Toward a more functional approach to hallucinogens

Is Wonderland outside Alice’s mind or in? Who cares.

Though I haven’t taken them in a decade, and have no plans to take them in the future, I’m a massively pro-hallucinogen guy. In fact, I think if you haven’t eaten hallucinogenic mushrooms once, you a) can’t really understand this life, and b) can’t really live this life fully. I believe that literally and with commitment. I don’t usually tell this to people who haven’t eaten mushrooms (unless they’re extremely open minded) because people don’t like to be told they’re doing this life wrong..but I believe, absolutely, that if you don’t try hallucinogens once, you’re doing this life wrong.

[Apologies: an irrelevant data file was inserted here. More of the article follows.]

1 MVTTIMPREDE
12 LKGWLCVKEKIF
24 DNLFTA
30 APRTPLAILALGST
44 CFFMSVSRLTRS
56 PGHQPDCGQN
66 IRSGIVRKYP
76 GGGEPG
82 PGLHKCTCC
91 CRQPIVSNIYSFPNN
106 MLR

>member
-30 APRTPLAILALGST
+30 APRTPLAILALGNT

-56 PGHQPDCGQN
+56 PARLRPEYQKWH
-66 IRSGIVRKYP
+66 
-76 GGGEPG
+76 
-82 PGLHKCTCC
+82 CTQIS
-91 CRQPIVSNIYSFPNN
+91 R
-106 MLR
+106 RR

Why? Because hallucinogens show you, clearly, how arbitrary our particular consciousness is. DMT is already in the brain. The active chemical mushrooms break down to, in your stomach, is a molecule one atom different than a molecule that’s already in your brain. It may be that with slightly different chemicals in their brains, frogs (for instance) are “tripping” all the time. Our consciousness is not the only way to be. Hallucinogens show you this, and I think it’s a critical and humbling lesson for a conscious being to learn.